Administrator Jim Bridenstine from NASA confirmed that the agency had decided to postpone three missions due to the coronavirus outbreak. The NASA official issued the statement after the agency confirmed that an employee working at its facility in California tested positive for COVID-19.

On Monday, employees at NASA's Ames Research Center in Silicon Valley, California, were ordered to work at home after a staff member got infected by the coronavirus. In response, Bridenstine issued a statement to address how the disease outbreak is currently affecting the agency's space program.

NASA's Response To Coronavirus Outbreak

NASA Administrator Jim Bridenstine (L) makes remarks as US Strategic Command Commander Gen. John Hyten listens during the House Armed Services Strategic Forces Subcommittee's joint hearing with the House Science, Space and Technology Committee, in Washing
NASA Administrator Jim Bridenstine (L) makes remarks as US Strategic Command Commander Gen. John Hyten listens during the House Armed Services Strategic Forces Subcommittee's joint hearing with the House Science, Space and Technology Committee, in Washington, U.S., June 22, 2018. REUTERS/Mike Theiler/File Photo

On March 10, Bridenstine issued a statement to address the incident at the Ames Research Center. According to the NASA official, restricting access to the facility will help prevent the spread of the virus to other employees. Also, it will enable health officials and medical personnel to conduct their investigations in order to determine and identify the individuals who were in contact with the employee who tested positive for the virus.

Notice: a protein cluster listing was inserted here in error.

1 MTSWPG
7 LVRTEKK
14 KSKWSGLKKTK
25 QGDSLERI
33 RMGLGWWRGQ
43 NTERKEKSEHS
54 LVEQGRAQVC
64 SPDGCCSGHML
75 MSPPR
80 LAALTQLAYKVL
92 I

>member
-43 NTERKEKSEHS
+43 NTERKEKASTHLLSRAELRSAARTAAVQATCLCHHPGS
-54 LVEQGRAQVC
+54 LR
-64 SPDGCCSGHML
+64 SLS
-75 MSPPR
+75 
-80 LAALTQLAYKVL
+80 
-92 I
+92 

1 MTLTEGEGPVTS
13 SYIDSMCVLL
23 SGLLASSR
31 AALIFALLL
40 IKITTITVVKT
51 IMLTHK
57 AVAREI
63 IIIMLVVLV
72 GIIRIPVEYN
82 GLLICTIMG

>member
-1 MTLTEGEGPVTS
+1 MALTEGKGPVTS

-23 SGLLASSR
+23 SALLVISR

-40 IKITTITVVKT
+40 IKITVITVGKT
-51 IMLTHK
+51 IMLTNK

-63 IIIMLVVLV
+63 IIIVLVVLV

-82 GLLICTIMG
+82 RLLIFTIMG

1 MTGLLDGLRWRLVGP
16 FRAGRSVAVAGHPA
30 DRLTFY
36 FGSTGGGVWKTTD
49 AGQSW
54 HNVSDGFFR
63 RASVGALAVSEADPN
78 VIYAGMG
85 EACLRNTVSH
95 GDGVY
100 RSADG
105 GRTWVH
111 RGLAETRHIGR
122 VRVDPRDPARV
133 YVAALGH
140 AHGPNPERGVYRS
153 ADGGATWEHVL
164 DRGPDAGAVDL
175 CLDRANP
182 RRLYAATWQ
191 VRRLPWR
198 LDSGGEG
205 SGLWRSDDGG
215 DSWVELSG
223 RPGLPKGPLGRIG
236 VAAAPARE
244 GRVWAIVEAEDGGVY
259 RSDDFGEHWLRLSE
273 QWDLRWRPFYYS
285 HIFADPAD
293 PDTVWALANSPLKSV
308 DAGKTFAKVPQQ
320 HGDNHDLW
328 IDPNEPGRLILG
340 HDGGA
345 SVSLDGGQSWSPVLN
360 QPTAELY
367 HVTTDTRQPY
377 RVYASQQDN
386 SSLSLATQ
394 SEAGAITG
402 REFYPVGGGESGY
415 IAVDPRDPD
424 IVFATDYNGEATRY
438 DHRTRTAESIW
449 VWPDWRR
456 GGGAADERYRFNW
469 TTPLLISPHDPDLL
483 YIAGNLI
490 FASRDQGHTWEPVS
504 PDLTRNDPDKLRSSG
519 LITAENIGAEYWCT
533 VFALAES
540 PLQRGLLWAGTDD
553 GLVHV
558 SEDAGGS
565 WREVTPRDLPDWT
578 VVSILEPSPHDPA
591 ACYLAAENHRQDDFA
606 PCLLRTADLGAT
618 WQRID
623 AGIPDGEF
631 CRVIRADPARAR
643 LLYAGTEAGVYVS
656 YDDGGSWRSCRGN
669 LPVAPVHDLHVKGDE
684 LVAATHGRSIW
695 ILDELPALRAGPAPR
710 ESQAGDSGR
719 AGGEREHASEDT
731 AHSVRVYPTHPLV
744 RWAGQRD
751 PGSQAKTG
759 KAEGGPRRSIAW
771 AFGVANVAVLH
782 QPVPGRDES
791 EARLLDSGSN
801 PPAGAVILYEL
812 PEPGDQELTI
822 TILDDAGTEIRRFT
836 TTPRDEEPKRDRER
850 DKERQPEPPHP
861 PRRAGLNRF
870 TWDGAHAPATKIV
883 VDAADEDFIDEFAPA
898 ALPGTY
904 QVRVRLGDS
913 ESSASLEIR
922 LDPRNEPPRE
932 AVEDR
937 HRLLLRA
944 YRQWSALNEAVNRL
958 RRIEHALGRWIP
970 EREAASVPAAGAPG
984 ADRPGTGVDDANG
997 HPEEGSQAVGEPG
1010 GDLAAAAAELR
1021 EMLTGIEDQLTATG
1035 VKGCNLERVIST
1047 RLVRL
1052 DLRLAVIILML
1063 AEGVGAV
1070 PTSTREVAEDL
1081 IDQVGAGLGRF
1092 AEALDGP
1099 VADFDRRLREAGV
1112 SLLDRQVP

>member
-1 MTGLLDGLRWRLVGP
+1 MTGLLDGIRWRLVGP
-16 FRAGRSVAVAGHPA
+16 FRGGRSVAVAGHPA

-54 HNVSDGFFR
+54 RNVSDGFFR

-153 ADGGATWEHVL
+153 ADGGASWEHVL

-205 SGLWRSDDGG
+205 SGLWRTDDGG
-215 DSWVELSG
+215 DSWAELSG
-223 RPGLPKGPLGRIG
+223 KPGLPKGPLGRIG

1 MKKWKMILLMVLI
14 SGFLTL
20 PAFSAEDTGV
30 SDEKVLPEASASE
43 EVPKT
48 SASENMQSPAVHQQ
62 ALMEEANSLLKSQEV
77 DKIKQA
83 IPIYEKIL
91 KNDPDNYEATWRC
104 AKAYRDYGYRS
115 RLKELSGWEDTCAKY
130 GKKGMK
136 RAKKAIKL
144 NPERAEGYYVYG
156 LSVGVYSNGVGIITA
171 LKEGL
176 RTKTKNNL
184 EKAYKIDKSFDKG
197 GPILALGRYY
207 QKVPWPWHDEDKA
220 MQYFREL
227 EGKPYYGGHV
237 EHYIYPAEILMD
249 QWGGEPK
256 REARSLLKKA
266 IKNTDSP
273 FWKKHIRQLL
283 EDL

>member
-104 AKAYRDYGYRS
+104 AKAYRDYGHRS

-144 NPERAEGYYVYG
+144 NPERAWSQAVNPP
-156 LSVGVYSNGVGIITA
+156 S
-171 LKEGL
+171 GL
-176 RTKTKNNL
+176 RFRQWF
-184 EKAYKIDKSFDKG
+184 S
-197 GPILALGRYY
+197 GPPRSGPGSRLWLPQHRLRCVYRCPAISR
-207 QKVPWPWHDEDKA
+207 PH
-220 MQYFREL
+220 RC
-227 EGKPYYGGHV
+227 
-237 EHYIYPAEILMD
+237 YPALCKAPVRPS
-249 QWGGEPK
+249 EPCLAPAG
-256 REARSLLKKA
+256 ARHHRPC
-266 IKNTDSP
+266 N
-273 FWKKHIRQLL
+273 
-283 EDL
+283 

"Working with county officials, Ames leadership and medical personnel are working to trace the contacts of the employee and notifying individuals who may have had significant contact with that person," Bridenstine stated.

Effect Of COVID-19 On NASA's Space Program

NASA Ames Research Center
An aerial photograph of NASA's Ames Research Center taken in February 2012. NASA/Eric James

Aside from the working conditions of the employees, Bridenstine noted that the current health issue had affected NASA's space program. Although the Ames Research Center is not a flight facility, it plays a vital role in the missions launched by NASA. It often provides leading information for missions involving lunar rovers, satellites and the search for habitable planets.

According to Bridenstine, NASA has already decided to postpone three missions. These missions are airborne scientific campaigns designed to study Earth. One of the postponed missions is the DeltaX, Dynamics and Chemistry of the Summer Stratosphere, which will focus on understanding the impacts of thunderstorms.

Another mission affected by the outbreak is the Sub-Mesoscale Ocean Dynamics Experiment, which involves studying the various characteristics of oceans. "Three NASA Earth Science airborne science campaigns slated to deploy across the country this spring have rescheduled their field activity until later in the year," Bridenstine said. "The campaigns are DeltaX, Dynamics and Chemistry of the Summer Stratosphere and Sub-Mesoscale Ocean Dynamics Experiment, which would include flights from Ames."